Netflix’s Altered Carbon – Dark, Complicated and Beautifully Crafted

Netflix has crafted a dark and enthralling tale of noir that combines science fiction and cyberpunk with a straightforward detective story. It is visually stunning and does great justice to the sourcebook. Better yet, the plot additions to the original story that make it fit for TV add to the richness of the story. I know many people won’t agree with me on this, but I like how the humanized Tak. They gave him a slightly bigger heart.  They also expounded on the cyberpunk themes; what it means to be human and how one holds on to their humanity when facing forever. Humanity basically becomes an ouroboros and is not so subtly hinted through the story.


Image courtesy of Netflix.


The Netflix version added a more substance to some of the supporting characters that fleshed them out. Especially the role of Poe who plays a Hotel and was the most intriguing character on the show. In the source material, the AI is played by Jimi Hendrix, but Poe is a much more fitting nod to the stories’ noir influences.  Instead of just going with a creepy over enthusiastic AI, they gave him a soul and a shotgun. It is ironic because Poe is both the least human and most human character on the show.


Image courtesy of Netflix.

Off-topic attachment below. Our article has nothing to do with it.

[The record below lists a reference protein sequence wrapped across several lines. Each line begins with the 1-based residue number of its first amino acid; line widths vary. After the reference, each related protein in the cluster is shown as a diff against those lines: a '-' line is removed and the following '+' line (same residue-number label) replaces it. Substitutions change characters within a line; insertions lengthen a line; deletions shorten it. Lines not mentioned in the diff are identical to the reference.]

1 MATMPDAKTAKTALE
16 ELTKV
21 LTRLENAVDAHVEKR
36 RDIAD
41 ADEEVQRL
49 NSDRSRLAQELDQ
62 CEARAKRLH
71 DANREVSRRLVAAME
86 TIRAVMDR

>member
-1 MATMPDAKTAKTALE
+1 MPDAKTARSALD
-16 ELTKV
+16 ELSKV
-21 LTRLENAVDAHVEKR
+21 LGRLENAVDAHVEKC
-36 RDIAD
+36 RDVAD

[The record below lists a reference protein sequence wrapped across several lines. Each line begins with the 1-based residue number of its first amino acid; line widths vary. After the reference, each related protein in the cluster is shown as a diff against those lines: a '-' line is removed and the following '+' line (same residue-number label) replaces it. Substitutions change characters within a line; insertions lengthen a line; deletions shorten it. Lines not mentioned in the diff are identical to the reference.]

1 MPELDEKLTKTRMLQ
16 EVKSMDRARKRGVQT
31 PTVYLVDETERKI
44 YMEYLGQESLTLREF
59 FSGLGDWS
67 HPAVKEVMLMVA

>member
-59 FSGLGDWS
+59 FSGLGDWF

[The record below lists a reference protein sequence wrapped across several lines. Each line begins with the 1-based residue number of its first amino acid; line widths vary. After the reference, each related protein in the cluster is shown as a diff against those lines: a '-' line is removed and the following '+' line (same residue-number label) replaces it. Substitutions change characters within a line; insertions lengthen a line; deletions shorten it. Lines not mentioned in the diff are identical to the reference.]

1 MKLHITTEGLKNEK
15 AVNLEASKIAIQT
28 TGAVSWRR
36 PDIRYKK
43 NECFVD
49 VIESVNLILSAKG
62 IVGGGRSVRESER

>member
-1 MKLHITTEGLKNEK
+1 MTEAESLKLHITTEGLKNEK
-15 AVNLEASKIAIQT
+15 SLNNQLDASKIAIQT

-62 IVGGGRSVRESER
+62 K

Side by Side comparison.

I can’t say much more about the story because it is a “who done it,” and I don’t want to give it away. However, if you are a fan of cyberpunk, binge watch it. It is well worth the time.





Review of Gravel, Volume 1: Bloody Liars (Gravel, #7)

I have read a lot of Ellis over the years. A whole lot. The guy is prolific as hell and he has his fingers in a whole lot of pies. For me next to Neil Gaiman, 6498172he is my favorite graphic novelist and Transmetropolitan is absolute genius. Transmetropolitan is a Hunter S. Thompson fever dream.
This makes me very sad to say but this was just eh for me.  Ellis’s writing is always good, and graphically this is well done. Which is loads ahead of most writers, but the story was flat. I felt absolutely nothing for the protagonist. It was as if GI Joe became a magician and killed lots of people in creative ways. Even if Gravel is a badass, as a person or human or whatever he is, he will have downtime moments. He will have moments of humanity. If he sees a kitten the appropriate response to the said kitten is not to shoot it. This is kinda the vibe I got from the story. I wanted to like gravel but he lacked the hook that made me empathize or understand him at all. Plus, combat magician is kind of a thing in urban fantasy right now and sorry to say they did it better. Gravel reminds me of Dresden and John Constantine but without Dresden’s heart or Constantine’s swagger.
It’s still a decent read. I don’t think Ellis can put out anything terrible. He is like pizza, even when it’s sorta bad it’s still damn good. I just don’t think it’s one of his best. I’ll continue with the series if I come across them in the library but I think that is as far as it goes for me. Excuse me while I go hug my Dresden novels.